When I was a young greenhorn on Tumblr (a few months ago) I stumbled across a post on one of those Bookfessions blogs. I don’t recall just how, but I did, and I found one that annoyed and disgusted me greatly. It read as follows:
“Dracula is my favorite book. Not because of the romance, but because Stoker captured the feeling of being unloved for something you can’t help. He made his monster seem human.”
That is absolutely not what Dracula is about. Neither is it about the romance per se. The romance only figures in as it shows how powerful love–true love–is.
Dracula is distinctly the opposite of an apologia for vampires. If my memory serves me correctly, there is no indication that Dracula nor any of the other vampires “can’t help” being the way they are (I recall nothing saying they are compelled to drink men’s blood, though I may be wrong about that); rather, the vampires are presented as evil. The things they desire—revenge, dominance, conquest, power for power’s sake and other selfish reasons—are not necessarily good things nor the highest things in life. You can see that this is the sort of thing Dracula is looking for from his description of his ancestors in Chapter 3:
We Szekelys have a right to be proud, for in our veins flows the blood of many brave races who fought as the lion fights, for lordship. Here, in the whirlpool of European races, the Ugric tribe bore down from Iceland the fighting spirit which Thor and Wodin gave them, which their Berserkers displayed to such fell intent on the seaboards of Europe, ay, and of Asia and Africa too, till the peoples thought that the were-wolves themselves had come. Here, too, when they came, they found the Huns, whose warlike fury had swept the earth like a living flame, till the dying peoples held that in their veins ran the blood of those old witches, who, expelled from Scythia had mated with the devils in the desert. (Project Gutenberg, Dracula, Chapter III)
The Dracula family’s history is characterized by violence, and violence for its own sake, for the glory of it.
Are we to admire and pity this? I might admire and pity Dracula if he demonstrated some kind of shame at having such violent desires—but he does not, and in fact enjoys them, which is part of what makes him so evil. And you know what? Dracula doesn’t care about whether he’s loved or not. He cares about being in control. About power. “Love” does not enter the formula for Dracula’s plans, except in how the love (romantic or otherwise) of each of the other good characters is capable of foiling his plans.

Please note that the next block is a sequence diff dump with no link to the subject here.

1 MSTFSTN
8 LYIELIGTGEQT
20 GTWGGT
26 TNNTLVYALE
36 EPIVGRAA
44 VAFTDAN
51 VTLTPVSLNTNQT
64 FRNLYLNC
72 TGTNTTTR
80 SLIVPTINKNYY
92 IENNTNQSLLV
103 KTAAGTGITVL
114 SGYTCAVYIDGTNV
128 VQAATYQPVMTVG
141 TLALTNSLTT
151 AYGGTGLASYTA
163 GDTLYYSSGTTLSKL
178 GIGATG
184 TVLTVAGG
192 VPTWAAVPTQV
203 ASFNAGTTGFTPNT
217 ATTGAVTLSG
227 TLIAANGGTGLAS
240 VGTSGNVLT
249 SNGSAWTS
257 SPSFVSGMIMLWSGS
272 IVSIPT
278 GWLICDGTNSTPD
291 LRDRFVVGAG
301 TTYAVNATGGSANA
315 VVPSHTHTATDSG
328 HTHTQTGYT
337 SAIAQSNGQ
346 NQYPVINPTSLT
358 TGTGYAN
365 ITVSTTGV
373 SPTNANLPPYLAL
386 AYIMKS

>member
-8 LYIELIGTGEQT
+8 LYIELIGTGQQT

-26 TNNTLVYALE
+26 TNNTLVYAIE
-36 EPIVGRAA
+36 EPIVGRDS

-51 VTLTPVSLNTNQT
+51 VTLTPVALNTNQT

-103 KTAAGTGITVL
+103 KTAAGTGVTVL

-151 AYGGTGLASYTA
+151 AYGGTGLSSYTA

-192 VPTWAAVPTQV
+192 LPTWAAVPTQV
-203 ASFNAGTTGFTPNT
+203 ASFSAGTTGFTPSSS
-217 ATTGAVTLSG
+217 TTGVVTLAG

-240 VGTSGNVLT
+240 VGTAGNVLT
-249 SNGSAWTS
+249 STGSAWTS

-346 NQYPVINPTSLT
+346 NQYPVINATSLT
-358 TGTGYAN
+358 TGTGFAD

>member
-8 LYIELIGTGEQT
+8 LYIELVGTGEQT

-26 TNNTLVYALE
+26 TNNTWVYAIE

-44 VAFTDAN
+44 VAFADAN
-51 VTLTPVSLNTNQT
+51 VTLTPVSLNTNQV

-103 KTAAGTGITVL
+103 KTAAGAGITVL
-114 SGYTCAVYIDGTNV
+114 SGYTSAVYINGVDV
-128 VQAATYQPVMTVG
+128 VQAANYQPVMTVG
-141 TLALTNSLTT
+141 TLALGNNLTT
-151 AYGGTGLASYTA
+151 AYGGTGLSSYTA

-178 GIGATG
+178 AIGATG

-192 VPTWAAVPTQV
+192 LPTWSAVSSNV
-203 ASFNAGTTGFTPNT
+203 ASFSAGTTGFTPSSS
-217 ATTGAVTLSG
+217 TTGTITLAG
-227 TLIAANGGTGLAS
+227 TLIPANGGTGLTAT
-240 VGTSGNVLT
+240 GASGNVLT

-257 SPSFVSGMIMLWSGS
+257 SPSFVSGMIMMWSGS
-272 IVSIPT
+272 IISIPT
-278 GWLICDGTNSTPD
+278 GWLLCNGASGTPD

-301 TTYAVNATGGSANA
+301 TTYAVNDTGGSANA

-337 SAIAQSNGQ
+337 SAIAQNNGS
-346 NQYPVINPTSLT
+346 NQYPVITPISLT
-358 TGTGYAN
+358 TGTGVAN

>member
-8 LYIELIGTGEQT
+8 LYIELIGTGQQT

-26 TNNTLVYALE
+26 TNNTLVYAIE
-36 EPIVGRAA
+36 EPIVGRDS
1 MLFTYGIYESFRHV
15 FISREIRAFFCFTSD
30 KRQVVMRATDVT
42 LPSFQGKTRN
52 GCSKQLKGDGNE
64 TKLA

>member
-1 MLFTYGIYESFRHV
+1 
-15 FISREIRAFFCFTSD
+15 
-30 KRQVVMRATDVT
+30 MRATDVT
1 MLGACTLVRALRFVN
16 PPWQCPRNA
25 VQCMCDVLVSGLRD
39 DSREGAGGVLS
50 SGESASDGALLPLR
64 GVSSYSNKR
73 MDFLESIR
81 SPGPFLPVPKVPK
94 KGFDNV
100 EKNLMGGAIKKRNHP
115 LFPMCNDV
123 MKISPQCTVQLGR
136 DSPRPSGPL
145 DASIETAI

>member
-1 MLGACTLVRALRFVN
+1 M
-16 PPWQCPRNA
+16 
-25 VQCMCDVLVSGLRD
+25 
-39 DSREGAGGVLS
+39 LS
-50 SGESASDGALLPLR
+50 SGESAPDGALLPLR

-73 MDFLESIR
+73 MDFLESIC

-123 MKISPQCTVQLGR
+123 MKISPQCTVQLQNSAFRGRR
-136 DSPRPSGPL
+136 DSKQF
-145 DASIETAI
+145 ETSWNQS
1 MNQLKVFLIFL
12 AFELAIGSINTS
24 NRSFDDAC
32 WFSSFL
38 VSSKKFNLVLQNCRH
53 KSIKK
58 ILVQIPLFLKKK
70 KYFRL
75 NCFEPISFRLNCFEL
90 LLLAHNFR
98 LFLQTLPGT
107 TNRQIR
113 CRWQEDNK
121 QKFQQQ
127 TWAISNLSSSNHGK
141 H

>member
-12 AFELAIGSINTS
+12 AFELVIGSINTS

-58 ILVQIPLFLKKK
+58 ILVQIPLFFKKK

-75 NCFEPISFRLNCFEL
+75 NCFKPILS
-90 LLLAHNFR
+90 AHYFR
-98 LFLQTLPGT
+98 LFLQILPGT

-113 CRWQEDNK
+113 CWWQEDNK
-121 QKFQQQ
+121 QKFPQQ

Clearly Stoker’s vampires are not the vampires ofTwilight, who do not wish to feed on human blood and so find alternatives; these vampires take delight in draining another person’s lifeblood. Dracula slowly drains Lucy Westenra, and is not touched at all by Lucy’s plight, by the fact that she is getting weaker and weaker and that he is turning her into a vampire against her own will. Does this monster truly seem human? Is a monster who does not try to contain his monstrousness, but rather revels in it, takes pride in it, to be considered human? Are we truly to pity Dracula, who turns Lucy into a vampire that preys not simply on people but primarily on innocent children?
Nowhere in Dracula do I recall reading that vampires are required to suck human blood—merely that they do (which takes away any force of the idea that they can’t help who they are). Such a nature is already in itself perverted (drinking human blood just because you want to is unnatural, and yes I know that such a thing is a real fetish and I still say that) so if we were to pity Dracula at all he would have to see his condition as a bad thing and desire to stop his behavior even if on his own he is incapable of doing so; but this is not the case. Even on a practical level, Dracula does not do good. He’s not ashamed of being evil, he’s actually proud of and takes pleasure in that fact, and goes around killing people by sucking their blood. Let me add once again, he does all this unashamedly.
If Dracula were human, and if he had any shred of moral goodness in him, he would on some level be bothered by what he does—but he never is. Rather than portraying Dracula as “unloved for something [he] can’t help” and making “his monster seem human,” Stoker goes to great lengths to show how evil and ultimately inhuman his monster is. Though greed and lust for power are desires humans exhibit, they are not the desires and actions that make humans humans.
If you want a story where someone who can’t (to a certain extent) help being what they are is unloved, you should read Frankenstein.
(I want to go on and talk about how the character Dracula is very similar to Satan but this post is already long. *sigh*)